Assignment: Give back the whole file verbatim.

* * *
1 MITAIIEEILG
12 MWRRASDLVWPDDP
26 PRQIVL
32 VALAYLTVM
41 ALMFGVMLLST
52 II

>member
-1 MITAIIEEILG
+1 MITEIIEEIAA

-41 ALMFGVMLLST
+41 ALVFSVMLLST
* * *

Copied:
1 MITAIIEEILG
12 MWRRASDLVWPDDP
26 PRQIVL
32 VALAYLTVM
41 ALMFGVMLLST
52 II

>member
-1 MITAIIEEILG
+1 MITEIIEEIAA

-41 ALMFGVMLLST
+41 ALVFSVMLLST